Thursday, December 2, 2010
About 50% of the water used inside U.S. homes can be reused to irrigate landscapes and flush toilets, according to a greywater report released by the Oakland-based Pacific Institute last week.
The report Overview of Greywater Reuse: the Potential of Greywater Systems to Aid Sustainable Water Management examined the application of greywater systems worldwide to determine how the wastewater generated from sinks, baths, showers and clothes washers could be reused to reduce demand for more costly, high-quality drinking water.
Full story: http://latimesblogs.latimes.com/greenspace/2010/11/greywater-report.html
More info and the full report here: http://www.pacinst.org/reports/greywater_over/index.htm
Tuesday, November 16, 2010
Technology will enhance recycled water quality
San Jose Mercury News-11/10/10
by Richard Santos
In October, the Santa Clara Valley Water District and the San Jose/Santa Clara Water Pollution Control Plant broke ground on a new water treatment facility that will produce up to 10 million gallons of highly purified water per day. The Advanced Water Treatment facility is designed to enhance the quality of recycled water used in San Jose, Santa Clara and Milpitas.
The water produced in this facility will help us meet Silicon Valley's future water demands. The facility has been designed so that it can be expanded in the future to four times its size. As we face significant challenges with our imported water supplies and potential impacts from global climate change, this local water source could be a major part of our future water supply portfolio.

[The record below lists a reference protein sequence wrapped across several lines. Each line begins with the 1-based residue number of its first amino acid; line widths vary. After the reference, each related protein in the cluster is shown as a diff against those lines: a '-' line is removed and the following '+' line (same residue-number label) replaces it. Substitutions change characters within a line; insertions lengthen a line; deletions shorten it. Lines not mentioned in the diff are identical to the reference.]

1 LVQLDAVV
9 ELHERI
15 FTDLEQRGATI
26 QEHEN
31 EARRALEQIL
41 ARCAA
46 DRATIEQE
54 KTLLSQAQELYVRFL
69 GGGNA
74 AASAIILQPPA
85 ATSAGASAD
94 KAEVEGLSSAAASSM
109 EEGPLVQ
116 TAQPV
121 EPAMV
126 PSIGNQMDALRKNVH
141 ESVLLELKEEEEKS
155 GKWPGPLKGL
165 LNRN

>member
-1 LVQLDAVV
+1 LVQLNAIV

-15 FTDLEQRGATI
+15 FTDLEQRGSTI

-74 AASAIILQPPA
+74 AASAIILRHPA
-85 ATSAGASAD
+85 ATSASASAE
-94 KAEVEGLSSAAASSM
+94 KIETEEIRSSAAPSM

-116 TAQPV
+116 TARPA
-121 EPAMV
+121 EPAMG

The technology is impressive. Water that has undergone two levels of treatment at the adjacent wastewater treatment plant will undergo three additional advanced treatment stages: microfiltration, reverse osmosis and ultra-violet disinfection. This facility will be able to produce water that's as pure as or purer than most potable water sources.
The water that is produced will then be blended with recycled water produced for the South Bay Water Recycling program, which has been providing recycled water to San Jose, Milpitas and Santa Clara customers for more than 10 years. The enhanced blend of water will help industrial users reduce operating costs, and it can be used on a wider variety of landscapes, due to a much lower level of salinity. As a result, it is expected that more customers will tap into the recycled water system.
This will be the largest public facility of its kind in Northern California. The same technology is being used worldwide to produce highly purified water for drinking. Orange County is using the same technology to replenish groundwater. That project has been running successfully since 2008.
The Santa Clara Valley Water District will own and operate the new treatment facility while the city of San Jose will continue to operate the South Bay Water Recycling program, which distributes recycled water to more than 600 industrial, agricultural and landscape users.
In the works since 2006, the construction of the facility was kick-started by the success of California's congressional delegation to secure a share of federal stimulus funds. Congresswoman Zoe Lofgren, who spoke at the groundbreaking, was instrumental in securing $8.25 million from the American Recovery and Reinvestment Act of 2009 for the project. About 800 people will be put to work during the two years of construction.